Correspondence

Spaceflight Vol 46 October 2004, 406

Cardiovascular complications for long space missions

 

Sir, I have emphasized in several publications, the cardiovascular complications of microgravity, for long missions such as interplanetary travel [1 -3].  A mission to Mars may last over two years. But even missions of 12 days, such as Apollo 15, precipitated cardiovascular complications [4].  The complications resulted primarily from atrophy of skeletal muscle and bone with in turn, partial loss of the reservoir for two vital antioxidants –water and magnesium [5]. Experimental animals show atrophy of heart muscle after space flights of just 18 days [6] and in humans, significant atrophy of skeletal muscles in only five days [7].

 

Since our genes developed at 1 G, we can't equate the environmental hazards of exploration on Earth, with those hazards stemming from exploration beyond Earth; we can equate only the required courage and ingenuity, driven by necessity. Until the protection of genetic engineering is developed, countless decades from now, it seems to me that our only alternative is to simulate 1 G during our explorations requiring several assumptions.

 

 A sufficiently long tether (radius), attached to a centrifuge, would be required to duplicate 1 G, and with the angular velocity set at a comfortable level for the crew throughout the entire mission to the planet and back. Furthermore, the size and weight of the centrifuge would have to meet reasonable fuel and cost restrictions.
 

But how can the crew explore Mars and at the same time meet our requirement of 1 G, instead of that of Mars at 0.39 G? A second centrifuge would have to be delivered to the designated landing spot prior to the crew's arrival. It is conceivable that this centrifuge could be attached to a stable platform and used as a rover, propelling for example two astronauts, long distances, circumventing obstacles in transit. Surface and rock samples could be obtained from sites inaccessible to robots, with the crew leaving the centrifuge as expeditiously as possible. Prior to leaving or upon returning to the centrifuge, gradual reduction or acceleration of the angular velocity will be required, to avoid vertigo. Existence at the landing site would be entirely on a centrifuge.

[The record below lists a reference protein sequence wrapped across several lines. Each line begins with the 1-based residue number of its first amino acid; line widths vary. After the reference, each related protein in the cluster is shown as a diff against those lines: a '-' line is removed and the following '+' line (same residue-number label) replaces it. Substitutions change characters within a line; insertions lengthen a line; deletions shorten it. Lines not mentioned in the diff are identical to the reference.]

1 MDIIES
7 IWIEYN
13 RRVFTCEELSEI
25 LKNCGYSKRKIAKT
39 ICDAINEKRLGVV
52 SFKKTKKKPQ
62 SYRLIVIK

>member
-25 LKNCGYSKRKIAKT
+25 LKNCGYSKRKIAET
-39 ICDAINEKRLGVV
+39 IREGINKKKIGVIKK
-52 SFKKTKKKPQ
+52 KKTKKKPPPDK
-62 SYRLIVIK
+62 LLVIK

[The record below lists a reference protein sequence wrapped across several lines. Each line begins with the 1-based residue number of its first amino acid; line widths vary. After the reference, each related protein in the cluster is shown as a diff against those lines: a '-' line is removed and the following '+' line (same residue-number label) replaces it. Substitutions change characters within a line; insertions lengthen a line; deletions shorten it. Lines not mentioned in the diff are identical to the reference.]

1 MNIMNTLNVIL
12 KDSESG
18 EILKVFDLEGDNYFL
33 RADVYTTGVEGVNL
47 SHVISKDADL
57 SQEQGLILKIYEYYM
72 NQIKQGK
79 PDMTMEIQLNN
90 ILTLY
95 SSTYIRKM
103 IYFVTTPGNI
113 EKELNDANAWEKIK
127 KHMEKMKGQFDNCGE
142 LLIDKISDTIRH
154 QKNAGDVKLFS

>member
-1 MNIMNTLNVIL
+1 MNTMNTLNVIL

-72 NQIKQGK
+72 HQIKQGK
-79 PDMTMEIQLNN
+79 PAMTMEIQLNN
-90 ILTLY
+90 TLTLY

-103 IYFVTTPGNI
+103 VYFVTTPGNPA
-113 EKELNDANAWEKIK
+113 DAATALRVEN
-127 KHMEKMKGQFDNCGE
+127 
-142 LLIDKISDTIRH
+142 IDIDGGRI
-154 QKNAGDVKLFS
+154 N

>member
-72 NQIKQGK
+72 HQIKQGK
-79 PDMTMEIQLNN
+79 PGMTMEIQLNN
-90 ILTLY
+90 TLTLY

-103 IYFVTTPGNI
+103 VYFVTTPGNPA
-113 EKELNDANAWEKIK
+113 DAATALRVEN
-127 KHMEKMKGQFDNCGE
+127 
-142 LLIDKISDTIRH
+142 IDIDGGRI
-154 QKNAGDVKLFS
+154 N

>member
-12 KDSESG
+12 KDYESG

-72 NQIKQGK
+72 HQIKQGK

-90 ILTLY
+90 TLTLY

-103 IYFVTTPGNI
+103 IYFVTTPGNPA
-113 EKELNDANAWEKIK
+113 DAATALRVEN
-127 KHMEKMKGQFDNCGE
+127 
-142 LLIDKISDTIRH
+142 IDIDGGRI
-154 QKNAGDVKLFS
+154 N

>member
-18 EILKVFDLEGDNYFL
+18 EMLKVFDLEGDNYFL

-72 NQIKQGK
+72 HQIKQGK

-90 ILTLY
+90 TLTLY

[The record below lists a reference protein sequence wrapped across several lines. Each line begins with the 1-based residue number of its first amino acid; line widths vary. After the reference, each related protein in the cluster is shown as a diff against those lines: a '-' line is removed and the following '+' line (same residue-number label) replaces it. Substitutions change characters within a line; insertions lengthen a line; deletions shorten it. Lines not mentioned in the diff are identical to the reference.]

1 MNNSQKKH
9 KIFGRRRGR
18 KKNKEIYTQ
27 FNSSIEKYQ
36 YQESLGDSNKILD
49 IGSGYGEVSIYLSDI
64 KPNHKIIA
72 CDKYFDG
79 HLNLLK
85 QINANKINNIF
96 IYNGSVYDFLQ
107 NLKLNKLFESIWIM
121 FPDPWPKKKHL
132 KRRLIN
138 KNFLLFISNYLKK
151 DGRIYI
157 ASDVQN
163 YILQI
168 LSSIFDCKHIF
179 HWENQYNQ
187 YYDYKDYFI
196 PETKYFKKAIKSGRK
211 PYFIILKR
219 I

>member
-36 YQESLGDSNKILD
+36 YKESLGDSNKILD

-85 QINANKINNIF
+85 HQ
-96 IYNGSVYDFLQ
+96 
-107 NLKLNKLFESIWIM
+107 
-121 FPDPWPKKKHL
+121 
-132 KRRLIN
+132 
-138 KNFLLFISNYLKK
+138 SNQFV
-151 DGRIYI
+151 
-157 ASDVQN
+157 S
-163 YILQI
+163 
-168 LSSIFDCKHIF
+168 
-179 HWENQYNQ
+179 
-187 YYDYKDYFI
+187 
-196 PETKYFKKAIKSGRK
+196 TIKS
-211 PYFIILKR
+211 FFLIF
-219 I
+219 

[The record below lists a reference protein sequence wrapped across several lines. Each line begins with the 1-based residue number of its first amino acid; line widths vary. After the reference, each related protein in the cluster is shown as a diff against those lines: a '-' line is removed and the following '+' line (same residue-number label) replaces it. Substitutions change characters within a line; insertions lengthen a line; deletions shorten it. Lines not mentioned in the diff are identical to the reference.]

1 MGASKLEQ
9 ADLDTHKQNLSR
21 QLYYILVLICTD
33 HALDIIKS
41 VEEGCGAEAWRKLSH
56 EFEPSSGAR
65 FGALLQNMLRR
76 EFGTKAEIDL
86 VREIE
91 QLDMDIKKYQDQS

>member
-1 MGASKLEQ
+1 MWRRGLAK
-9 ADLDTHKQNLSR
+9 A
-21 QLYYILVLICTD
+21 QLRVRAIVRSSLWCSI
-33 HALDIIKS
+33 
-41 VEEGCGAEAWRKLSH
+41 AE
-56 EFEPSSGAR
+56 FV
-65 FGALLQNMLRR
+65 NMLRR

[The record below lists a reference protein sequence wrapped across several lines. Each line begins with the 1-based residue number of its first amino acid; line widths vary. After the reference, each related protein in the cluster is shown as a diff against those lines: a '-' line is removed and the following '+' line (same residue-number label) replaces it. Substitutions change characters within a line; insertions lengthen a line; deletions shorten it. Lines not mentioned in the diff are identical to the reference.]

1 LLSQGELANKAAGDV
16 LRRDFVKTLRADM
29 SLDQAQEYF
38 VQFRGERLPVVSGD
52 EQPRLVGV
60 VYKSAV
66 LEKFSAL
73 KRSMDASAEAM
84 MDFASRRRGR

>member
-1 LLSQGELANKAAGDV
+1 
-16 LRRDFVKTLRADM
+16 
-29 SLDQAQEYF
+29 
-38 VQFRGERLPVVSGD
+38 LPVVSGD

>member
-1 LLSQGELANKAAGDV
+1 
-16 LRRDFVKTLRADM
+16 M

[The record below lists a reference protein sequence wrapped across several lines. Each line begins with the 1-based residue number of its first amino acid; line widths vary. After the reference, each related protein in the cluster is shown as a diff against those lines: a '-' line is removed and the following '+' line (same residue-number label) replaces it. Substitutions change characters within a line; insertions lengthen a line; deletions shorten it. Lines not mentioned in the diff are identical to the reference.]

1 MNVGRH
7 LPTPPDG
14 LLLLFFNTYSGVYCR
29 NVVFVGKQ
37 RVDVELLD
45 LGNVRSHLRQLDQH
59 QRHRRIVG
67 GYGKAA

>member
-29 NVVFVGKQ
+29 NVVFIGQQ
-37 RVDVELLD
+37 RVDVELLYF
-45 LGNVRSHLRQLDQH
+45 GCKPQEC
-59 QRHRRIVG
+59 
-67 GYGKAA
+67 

After four decades of research, all the various countermeasures to prevent space-related atrophy of the skeletal muscle and bone reservoirs have failed .The approach I have postulated, which would avoid unremitting exercise, with its inherent complications [8] may seem bizarre to some, but so did many  innovations in the medical field, which so often came to fruition.



William J. Rowe M.D.

Former Assist. Clinical Prof. of Medicine,

Med. Coll. of Ohio at Toledo

Robert J. Ribando

Assoc Prof. of Mechanical and Aerospace Engineering, Univ. of Virginia

Charlottesville, Virginia

 

References

1. W.J. Rowe, Interplanetary travel and permanent injury to normal heart, Acta Astronaut, 40,1997, pp.719-722.

2. W.J. Rowe, Potential myocardial injuries to normal heart with prolonged space missions-The hypothetical key role of magnesium, Mag Bull 22, 2000, pp. 15-19.

3. W.J.Rowe, Space flight-related endothelial dysfunction with potential congestive heart failure, (abstract) Journ of heart failure, 7, 2002, p. 13.

4. W.J. Rowe, The Apollo 15 space syndrome, Circulation 97, 1998, pp. 119-120.

5. W.J.Rowe. The Reservoir, Spaceflight, 45, 2003, p.88.

6. W. Baranska, P. Skopinski and A. Kaplanski, Morphometrical evaluation of myocardium from rats flown on biosatellite Cosmos-1887, Mater Med Pol, 22, 1990, pp.255-257.

7. F.W. Booth, D.S. Criswell, Molecular events underlying skeletal muscle atrophy and the development of effective countermeasures, Int J SportsMed,18Suppl4, 1997, pp.3265-269.

8. W.J. Rowe, Extraordinary unremitting endurance exercise and permanent injury to normal heart, Lancet, 340, 1992, pp.712-714.

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